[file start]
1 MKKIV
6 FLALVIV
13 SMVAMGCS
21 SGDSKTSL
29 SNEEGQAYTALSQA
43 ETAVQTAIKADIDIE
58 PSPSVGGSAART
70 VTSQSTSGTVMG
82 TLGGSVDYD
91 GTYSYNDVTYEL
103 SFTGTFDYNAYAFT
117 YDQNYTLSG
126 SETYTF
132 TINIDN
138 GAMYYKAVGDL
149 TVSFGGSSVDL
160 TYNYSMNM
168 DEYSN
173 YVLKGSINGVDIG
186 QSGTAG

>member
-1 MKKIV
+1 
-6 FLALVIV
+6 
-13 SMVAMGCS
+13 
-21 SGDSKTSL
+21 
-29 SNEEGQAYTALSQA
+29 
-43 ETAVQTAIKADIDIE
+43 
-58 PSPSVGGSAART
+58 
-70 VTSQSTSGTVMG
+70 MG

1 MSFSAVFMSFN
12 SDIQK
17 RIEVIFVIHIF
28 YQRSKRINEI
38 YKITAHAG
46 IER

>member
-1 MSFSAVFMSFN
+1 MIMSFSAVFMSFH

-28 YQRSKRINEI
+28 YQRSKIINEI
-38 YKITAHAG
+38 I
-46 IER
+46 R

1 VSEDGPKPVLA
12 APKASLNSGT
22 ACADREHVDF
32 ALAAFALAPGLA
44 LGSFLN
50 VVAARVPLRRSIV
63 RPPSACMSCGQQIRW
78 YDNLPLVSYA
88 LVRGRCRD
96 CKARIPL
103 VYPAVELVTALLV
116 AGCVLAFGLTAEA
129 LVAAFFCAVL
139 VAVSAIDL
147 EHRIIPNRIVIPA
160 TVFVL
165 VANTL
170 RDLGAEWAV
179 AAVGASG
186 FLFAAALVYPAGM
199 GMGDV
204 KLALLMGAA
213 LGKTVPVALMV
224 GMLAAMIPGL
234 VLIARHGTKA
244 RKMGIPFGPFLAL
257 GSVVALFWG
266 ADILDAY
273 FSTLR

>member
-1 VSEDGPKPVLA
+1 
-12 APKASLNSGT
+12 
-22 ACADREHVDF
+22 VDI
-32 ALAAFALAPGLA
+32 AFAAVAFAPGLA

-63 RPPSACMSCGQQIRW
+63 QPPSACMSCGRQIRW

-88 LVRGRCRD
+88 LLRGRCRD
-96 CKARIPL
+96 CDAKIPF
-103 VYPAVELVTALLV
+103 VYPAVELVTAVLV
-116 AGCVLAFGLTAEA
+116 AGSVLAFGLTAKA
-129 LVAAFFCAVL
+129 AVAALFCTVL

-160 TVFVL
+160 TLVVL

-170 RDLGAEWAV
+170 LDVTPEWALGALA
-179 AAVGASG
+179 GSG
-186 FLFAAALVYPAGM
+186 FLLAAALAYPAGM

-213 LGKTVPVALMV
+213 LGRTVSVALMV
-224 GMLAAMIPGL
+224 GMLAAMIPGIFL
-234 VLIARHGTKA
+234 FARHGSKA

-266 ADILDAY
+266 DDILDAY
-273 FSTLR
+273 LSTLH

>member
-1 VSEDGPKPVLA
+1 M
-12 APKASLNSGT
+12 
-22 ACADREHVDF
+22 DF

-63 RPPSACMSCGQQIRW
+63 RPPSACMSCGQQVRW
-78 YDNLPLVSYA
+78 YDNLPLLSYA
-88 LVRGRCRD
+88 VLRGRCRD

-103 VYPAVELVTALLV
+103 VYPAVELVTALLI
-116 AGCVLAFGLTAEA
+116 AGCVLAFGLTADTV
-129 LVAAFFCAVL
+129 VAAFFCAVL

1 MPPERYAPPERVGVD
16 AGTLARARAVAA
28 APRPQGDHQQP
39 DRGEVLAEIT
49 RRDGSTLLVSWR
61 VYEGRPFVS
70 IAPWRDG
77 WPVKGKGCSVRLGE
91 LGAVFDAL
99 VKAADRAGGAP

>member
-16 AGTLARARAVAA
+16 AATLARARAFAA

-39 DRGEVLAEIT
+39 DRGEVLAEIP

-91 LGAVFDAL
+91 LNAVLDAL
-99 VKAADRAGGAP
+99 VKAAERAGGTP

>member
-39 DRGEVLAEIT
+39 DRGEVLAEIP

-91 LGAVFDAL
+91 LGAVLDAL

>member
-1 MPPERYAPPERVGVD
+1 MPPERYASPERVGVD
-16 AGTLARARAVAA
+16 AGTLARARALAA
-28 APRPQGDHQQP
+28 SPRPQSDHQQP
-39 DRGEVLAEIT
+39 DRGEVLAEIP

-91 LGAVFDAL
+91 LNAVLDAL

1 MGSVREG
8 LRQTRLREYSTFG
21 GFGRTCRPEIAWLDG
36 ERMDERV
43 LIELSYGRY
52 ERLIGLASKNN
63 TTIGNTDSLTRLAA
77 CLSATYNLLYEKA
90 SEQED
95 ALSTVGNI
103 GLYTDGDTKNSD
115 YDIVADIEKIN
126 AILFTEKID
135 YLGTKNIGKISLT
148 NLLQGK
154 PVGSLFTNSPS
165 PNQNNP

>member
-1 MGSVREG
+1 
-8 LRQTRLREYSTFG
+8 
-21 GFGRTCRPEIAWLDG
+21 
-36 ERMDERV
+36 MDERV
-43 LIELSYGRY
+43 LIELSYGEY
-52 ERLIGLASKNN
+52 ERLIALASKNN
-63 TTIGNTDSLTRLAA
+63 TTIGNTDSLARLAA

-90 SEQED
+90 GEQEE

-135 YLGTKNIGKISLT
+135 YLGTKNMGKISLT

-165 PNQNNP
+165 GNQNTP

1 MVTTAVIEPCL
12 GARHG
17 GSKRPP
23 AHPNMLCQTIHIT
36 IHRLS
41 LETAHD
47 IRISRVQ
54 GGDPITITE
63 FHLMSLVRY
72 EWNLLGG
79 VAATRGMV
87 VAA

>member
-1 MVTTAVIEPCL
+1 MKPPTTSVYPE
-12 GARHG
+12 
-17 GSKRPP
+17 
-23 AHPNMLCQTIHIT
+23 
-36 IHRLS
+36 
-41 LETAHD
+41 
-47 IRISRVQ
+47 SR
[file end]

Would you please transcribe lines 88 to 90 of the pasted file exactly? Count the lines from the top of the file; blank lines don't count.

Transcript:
+22 VDI
-32 ALAAFALAPGLA
+32 AFAAVAFAPGLA